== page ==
The National Labor Relations Board has consolidated several complaints of labor violations against T-Mobile US (NYSE:TMUS) and its MetroPCS unit into one national case. The NLRB decision does not yet represent a judgment against T-Mobile but is an escalation of the battle waged by the Communications Workers of America to get T-Mobile workers unionized.
The move paves the way for several months of hearings and a trial in Wichita, Kan., and then the proceedings will move to Albuquerque, N.M., for more testimony and evident gathering, according to the CWA, which brought the complaints. After all that, the NLRB will issue a ruling.
In its ruling, the NLRB outlined some of the practices the CWA argued are illegal, including an "overly broad and discriminatory" employee handbook that bars employees from organizing.
Specifically, the complaint alleges that since at least Dec. 7, 2012, "T-Mobile has maintained a training module titled 'Top 13 Ways To Lose Your Job' that includes an overly-broad and discriminatory PowerPoint slide presentation on confidentiality that restricts employees from discussing the content and names of witnesses in internal investigations" conducted by T-Mobile.
The complaint alleges that in May 2013 a T-Mobile manager in an Albuquerque, N.M., call center interrogated employees "about their union membership, sympathies and activities." Additionally, later in May 2013, another manager at the Albuquerque call center is accused of telling employees they could not "high-five" if they participated in any union-related activities.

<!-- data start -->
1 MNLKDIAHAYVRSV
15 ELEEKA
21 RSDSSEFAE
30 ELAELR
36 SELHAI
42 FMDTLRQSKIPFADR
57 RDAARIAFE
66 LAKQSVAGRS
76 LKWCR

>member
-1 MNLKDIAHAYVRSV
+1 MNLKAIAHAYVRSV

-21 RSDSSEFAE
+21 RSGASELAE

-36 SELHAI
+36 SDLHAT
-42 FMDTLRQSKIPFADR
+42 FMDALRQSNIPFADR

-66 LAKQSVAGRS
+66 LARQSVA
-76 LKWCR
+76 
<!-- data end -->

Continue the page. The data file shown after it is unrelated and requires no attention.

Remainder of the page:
"Because this is pending right now, we can't comment on specific accusations," T-Mobile spokeswoman Anne Marshall told BuzzFeed. "T-Mobile looks forward to presenting all the evidence before an administrative law judge."
The CWA has for years tried to get T-Mobile employees to unionize and has accused the company of unfair and illegal labor practices. As far back as 2009 the CWA joined with a German union called ver.di to try to persuade T-Mobile Deutsche Telekom to allow unionizing at the U.S. subsidiary--to no avail.
"The board's decision recognizes that it is time for a change in the agency's enforcement strategy," the CWA said in a statement. "The NLRB clearly is responding to the history of broken promises by T-Mobile US when it comes to following U.S. labor law. Consolidation will allow the NLRB to issue more effective remedies to finally stop T-Mobile US's outrageous conduct."
- see this CWA statement
- see this BuzzFeed article
- see this Law360 article (sub. req.)
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